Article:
My imagination ran wild at seeing the tribal police SUVs that I had only seen before in photos and YouTube videos.  I kept wanting to go up and ask someone if I could speak to Tribal Police Chief Gabe Cosen.  We only spent a day in San Carlos and White Mountain Indian Reservations.  But the trip really helped me feel and smell and experience a place that until that day, I had only ever imagined.  I’m taking that frybread off on my taxes!

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Pinyon and Ponderosa Pines are everywhere in the White Mountains of Arizona and the snow is still on the mountain in February.


 

“Mayberry on Acid”

April 17th, 2016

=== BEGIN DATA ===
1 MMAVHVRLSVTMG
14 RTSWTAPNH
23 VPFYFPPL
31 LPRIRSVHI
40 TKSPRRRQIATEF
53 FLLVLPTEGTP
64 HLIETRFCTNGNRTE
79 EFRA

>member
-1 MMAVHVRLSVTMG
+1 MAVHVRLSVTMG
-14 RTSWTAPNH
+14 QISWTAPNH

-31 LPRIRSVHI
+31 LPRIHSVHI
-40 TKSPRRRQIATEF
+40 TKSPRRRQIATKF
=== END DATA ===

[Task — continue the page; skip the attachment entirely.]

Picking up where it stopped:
“Mayberry on Acid” reads the sign in one of the many tourist shops that climb the main street of Bisbee, AZ.  The town sits eight miles from the border of Mexico and I visited in February because of a recommendation of a man sitting next to me on a bar stool in Tuscon.

“You should go!” So I did.

Bisbee, AZ is a mountain resort town that sits nearly on the Mexican border

Bisbee, AZ is a mountain resort town that sits nearly on the Mexican border

The town’s elevation attracts tourists because it is about 10 degrees cooler here than in Tuscon.  You might need a burro to climb the main street or reach one of the guest houses.  Many of these accommodations feature fabulous views, streets that would put San Francisco’s crooked street to shame and stairs, stairs and more stairs.

The Copper Queen Hotel is the jewel of the town past, present and future.

The Copper Queen Hotel is the jewel of the town past, present and future.

We stayed in the Copper Queen.  You can’t miss it.  This is the biggest building in town.  I was built when the Copper Mine opened, then a hard-rock mine.  It remained there for the famous, the working class and the working-girls.